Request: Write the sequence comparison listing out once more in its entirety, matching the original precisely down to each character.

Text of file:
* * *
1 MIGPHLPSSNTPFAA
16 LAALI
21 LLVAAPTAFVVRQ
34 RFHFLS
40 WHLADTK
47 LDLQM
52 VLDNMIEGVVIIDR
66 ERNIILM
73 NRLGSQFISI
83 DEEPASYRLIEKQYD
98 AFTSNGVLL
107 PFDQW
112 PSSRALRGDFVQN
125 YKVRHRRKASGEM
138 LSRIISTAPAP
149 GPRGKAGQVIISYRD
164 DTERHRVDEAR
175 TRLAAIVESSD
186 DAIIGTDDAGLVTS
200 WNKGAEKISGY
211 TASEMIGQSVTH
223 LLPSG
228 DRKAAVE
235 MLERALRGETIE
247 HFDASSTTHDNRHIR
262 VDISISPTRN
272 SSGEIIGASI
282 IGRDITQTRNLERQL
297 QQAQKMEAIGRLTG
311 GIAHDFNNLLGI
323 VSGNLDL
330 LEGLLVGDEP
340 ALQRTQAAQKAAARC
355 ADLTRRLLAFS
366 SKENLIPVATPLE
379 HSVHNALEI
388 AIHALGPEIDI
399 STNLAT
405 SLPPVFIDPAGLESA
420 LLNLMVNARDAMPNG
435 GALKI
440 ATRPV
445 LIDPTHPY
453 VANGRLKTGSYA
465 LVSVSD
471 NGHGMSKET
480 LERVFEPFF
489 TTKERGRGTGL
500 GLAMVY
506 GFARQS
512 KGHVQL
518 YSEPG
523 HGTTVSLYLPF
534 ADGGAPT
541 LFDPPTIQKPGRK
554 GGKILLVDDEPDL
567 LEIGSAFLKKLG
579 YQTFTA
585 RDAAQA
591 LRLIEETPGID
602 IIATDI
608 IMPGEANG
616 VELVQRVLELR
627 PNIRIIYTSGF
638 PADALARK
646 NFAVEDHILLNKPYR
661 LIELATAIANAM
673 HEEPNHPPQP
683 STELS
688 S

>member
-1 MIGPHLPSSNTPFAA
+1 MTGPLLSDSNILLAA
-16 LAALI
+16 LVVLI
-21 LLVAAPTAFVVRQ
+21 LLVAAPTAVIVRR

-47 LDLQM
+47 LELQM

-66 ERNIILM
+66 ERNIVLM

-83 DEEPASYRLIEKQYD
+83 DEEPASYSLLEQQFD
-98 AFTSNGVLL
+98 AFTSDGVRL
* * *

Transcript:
1 MIGPHLPSSNTPFAA
16 LAALI
21 LLVAAPTAFVVRQ
34 RFHFLS
40 WHLADTK
47 LDLQM
52 VLDNMIEGVVIIDR
66 ERNIILM
73 NRLGSQFISI
83 DEEPASYRLIEKQYD
98 AFTSNGVLL
107 PFDQW
112 PSSRALRGDFVQN
125 YKVRHRRKASGEM
138 LSRIISTAPAP
149 GPRGKAGQVIISYRD
164 DTERHRVDEAR
175 TRLAAIVESSD
186 DAIIGTDDAGLVTS
200 WNKGAEKISGY
211 TASEMIGQSVTH
223 LLPSG
228 DRKAAVE
235 MLERALRGETIE
247 HFDASSTTHDNRHIR
262 VDISISPTRN
272 SSGEIIGASI
282 IGRDITQTRNLERQL
297 QQAQKMEAIGRLTG
311 GIAHDFNNLLGI
323 VSGNLDL
330 LEGLLVGDEP
340 ALQRTQAAQKAAARC
355 ADLTRRLLAFS
366 SKENLIPVATPLE
379 HSVHNALEI
388 AIHALGPEIDI
399 STNLAT
405 SLPPVFIDPAGLESA
420 LLNLMVNARDAMPNG
435 GALKI
440 ATRPV
445 LIDPTHPY
453 VANGRLKTGSYA
465 LVSVSD
471 NGHGMSKET
480 LERVFEPFF
489 TTKERGRGTGL
500 GLAMVY
506 GFARQS
512 KGHVQL
518 YSEPG
523 HGTTVSLYLPF
534 ADGGAPT
541 LFDPPTIQKPGRK
554 GGKILLVDDEPDL
567 LEIGSAFLKKLG
579 YQTFTA
585 RDAAQA
591 LRLIEETPGID
602 IIATDI
608 IMPGEANG
616 VELVQRVLELR
627 PNIRIIYTSGF
638 PADALARK
646 NFAVEDHILLNKPYR
661 LIELATAIANAM
673 HEEPNHPPQP
683 STELS
688 S

>member
-1 MIGPHLPSSNTPFAA
+1 MTGPLLSDSNILLAA
-16 LAALI
+16 LVVLI
-21 LLVAAPTAFVVRQ
+21 LLVAAPTAVIVRR

-47 LDLQM
+47 LELQM

-66 ERNIILM
+66 ERNIVLM

-83 DEEPASYRLIEKQYD
+83 DEEPASYSLLEQQFD
-98 AFTSNGVLL
+98 AFTSDGVRL